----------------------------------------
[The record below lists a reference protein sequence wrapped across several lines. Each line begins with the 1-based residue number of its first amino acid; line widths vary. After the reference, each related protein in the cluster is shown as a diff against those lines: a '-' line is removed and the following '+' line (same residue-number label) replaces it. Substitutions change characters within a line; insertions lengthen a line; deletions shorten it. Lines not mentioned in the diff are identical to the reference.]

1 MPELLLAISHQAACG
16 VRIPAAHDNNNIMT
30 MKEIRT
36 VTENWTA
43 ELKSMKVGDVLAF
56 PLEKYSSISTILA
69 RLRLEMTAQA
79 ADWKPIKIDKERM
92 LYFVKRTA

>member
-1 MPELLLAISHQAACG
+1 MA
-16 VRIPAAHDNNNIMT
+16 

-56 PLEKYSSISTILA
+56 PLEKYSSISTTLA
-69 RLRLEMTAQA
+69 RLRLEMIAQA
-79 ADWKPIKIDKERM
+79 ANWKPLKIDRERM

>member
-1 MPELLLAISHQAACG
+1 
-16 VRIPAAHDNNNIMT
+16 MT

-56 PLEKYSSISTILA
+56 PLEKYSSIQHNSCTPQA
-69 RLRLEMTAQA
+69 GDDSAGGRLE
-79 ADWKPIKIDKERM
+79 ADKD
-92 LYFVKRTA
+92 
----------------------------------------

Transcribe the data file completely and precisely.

[The record below lists a reference protein sequence wrapped across several lines. Each line begins with the 1-based residue number of its first amino acid; line widths vary. After the reference, each related protein in the cluster is shown as a diff against those lines: a '-' line is removed and the following '+' line (same residue-number label) replaces it. Substitutions change characters within a line; insertions lengthen a line; deletions shorten it. Lines not mentioned in the diff are identical to the reference.]

1 MPELLLAISHQAACG
16 VRIPAAHDNNNIMT
30 MKEIRT
36 VTENWTA
43 ELKSMKVGDVLAF
56 PLEKYSSISTILA
69 RLRLEMTAQA
79 ADWKPIKIDKERM
92 LYFVKRTA

>member
-1 MPELLLAISHQAACG
+1 MA
-16 VRIPAAHDNNNIMT
+16 

-56 PLEKYSSISTILA
+56 PLEKYSSISTTLA
-69 RLRLEMTAQA
+69 RLRLEMIAQA
-79 ADWKPIKIDKERM
+79 ANWKPLKIDRERM

>member
-1 MPELLLAISHQAACG
+1 
-16 VRIPAAHDNNNIMT
+16 MT

-56 PLEKYSSISTILA
+56 PLEKYSSIQHNSCTPQA
-69 RLRLEMTAQA
+69 GDDSAGGRLE
-79 ADWKPIKIDKERM
+79 ADKD
-92 LYFVKRTA
+92 